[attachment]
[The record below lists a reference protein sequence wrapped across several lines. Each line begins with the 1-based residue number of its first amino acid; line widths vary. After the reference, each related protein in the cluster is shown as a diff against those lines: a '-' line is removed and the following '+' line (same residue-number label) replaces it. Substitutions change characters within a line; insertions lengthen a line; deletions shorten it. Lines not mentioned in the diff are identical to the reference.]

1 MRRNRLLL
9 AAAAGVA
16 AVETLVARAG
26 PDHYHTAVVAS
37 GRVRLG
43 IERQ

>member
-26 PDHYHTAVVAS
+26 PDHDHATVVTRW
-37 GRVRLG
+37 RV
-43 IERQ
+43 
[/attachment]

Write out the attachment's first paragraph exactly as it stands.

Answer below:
[The record below lists a reference protein sequence wrapped across several lines. Each line begins with the 1-based residue number of its first amino acid; line widths vary. After the reference, each related protein in the cluster is shown as a diff against those lines: a '-' line is removed and the following '+' line (same residue-number label) replaces it. Substitutions change characters within a line; insertions lengthen a line; deletions shorten it. Lines not mentioned in the diff are identical to the reference.]